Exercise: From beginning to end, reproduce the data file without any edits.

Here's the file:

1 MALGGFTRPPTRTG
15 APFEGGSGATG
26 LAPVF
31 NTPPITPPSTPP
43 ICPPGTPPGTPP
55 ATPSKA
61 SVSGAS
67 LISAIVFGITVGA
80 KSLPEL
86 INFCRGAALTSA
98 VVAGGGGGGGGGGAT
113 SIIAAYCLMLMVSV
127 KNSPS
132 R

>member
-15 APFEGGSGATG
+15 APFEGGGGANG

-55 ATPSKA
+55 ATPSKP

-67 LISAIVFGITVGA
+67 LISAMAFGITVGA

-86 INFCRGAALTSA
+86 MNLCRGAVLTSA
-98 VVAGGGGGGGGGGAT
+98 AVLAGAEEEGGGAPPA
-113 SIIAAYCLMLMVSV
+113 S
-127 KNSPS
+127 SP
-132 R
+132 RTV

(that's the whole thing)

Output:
1 MALGGFTRPPTRTG
15 APFEGGSGATG
26 LAPVF
31 NTPPITPPSTPP
43 ICPPGTPPGTPP
55 ATPSKA
61 SVSGAS
67 LISAIVFGITVGA
80 KSLPEL
86 INFCRGAALTSA
98 VVAGGGGGGGGGGAT
113 SIIAAYCLMLMVSV
127 KNSPS
132 R

>member
-15 APFEGGSGATG
+15 APFEGGGGANG

-55 ATPSKA
+55 ATPSKP

-67 LISAIVFGITVGA
+67 LISAMAFGITVGA

-86 INFCRGAALTSA
+86 MNLCRGAVLTSA
-98 VVAGGGGGGGGGGAT
+98 AVLAGAEEEGGGAPPA
-113 SIIAAYCLMLMVSV
+113 S
-127 KNSPS
+127 SP
-132 R
+132 RTV